Retire Ohio’s death penalty: Paul E. Pfeifer

January 26, 2011

By Paul E. Pfeifer
Are we, the people of Ohio, well served by our continuing use of the death penalty?

Before we try to answer that, let’s take a quick look back at capital punishment in Ohio. In 1972, the U.S. Supreme Court declared Ohio’s death penalty statute unconstitutional. In 1974, our state legislature revised Ohio’s death penalty law, but the Supreme Court rejected that one as well. Then, in 1981, a new death penalty statute was enacted, and this one passed constitutional review. We didn’t resume executions in Ohio until 1999. Since then, 41 condemned murderers have been put to death; there are 157 more awaiting execution on death row.

There are very few people in this state more closely associated with the death penalty than am I. As a state senator in 1981, I helped draft our current law. Now, for the past 18 years, I have served as a justice on the Ohio Supreme Court, where we render the final judgment on death penalty appeals.
I helped craft the law, and I have helped enforce it. From my rather unique perspective, I have come to the conclusion that we are not well served by our ongoing attachment to capital punishment.

Why the change? In short, because the death penalty law is not being applied as we originally intended.

The statute that we wrote in 1981 was designed to pass constitutional review by the U.S. Supreme Court. That meant that it had to provide safeguards and extensive due process for accused murderers. We set out to enact a law that would give prosecutors the capability to seek capital punishment for the absolute worst offenders.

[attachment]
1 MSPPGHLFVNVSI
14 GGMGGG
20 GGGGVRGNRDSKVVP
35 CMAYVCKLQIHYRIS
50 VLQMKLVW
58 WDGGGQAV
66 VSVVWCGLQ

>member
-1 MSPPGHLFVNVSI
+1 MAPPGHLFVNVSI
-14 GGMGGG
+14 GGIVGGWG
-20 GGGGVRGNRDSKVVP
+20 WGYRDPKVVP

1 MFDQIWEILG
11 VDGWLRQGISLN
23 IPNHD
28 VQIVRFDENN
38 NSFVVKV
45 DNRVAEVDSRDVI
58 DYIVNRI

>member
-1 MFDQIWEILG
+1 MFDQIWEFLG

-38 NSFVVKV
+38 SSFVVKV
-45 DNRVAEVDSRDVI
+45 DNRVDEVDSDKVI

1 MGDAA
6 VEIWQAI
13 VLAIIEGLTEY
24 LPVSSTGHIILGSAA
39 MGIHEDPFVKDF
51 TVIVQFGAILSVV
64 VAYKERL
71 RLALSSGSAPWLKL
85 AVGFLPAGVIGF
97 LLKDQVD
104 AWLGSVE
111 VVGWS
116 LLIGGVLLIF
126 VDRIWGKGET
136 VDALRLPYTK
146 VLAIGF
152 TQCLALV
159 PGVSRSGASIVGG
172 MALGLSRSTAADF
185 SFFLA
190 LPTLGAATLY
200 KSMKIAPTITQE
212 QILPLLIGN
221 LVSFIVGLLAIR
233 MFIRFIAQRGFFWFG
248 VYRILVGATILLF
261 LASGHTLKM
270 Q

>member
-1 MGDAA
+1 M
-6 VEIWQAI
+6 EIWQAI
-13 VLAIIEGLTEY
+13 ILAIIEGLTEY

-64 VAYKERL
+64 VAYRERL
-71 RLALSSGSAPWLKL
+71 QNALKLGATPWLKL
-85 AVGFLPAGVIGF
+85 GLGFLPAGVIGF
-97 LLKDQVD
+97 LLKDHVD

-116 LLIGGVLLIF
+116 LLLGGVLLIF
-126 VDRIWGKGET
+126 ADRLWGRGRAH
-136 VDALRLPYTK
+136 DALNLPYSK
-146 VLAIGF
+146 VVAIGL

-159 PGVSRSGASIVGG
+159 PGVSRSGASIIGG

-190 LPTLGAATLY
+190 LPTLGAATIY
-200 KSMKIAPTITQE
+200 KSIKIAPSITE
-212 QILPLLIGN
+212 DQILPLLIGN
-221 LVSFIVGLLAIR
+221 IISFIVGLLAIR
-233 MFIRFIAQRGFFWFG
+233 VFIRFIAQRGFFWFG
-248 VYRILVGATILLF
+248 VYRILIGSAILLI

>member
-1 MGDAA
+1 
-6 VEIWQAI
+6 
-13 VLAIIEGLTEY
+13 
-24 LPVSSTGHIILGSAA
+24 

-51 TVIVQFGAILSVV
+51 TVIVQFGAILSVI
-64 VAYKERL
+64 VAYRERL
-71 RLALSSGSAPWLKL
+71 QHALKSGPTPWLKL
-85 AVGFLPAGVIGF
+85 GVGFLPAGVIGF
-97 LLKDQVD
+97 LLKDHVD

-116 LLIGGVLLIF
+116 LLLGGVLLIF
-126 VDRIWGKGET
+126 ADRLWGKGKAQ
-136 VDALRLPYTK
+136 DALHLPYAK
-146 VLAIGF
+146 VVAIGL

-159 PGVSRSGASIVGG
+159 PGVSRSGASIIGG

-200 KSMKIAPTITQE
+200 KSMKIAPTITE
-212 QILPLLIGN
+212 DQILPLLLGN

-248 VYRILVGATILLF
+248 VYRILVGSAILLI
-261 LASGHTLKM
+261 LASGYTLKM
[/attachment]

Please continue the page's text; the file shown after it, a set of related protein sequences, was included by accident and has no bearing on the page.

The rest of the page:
Murder is a vile crime. But not all murders are the same, and we did not mean for all — or even most — murderers to be eligible for the death penalty. The law was meant to be employed only when a certain set of aggravating circumstances warranted execution. But over the years, the death penalty has come to be applied more pervasively than we ever intended.

We also wanted a review process implemented in which the Ohio Supreme Court, in addition to considering death penalty appeals, would monitor death sentences across the state to verify that they were being evenly and fairly applied. Simply put, that hasn’t happened.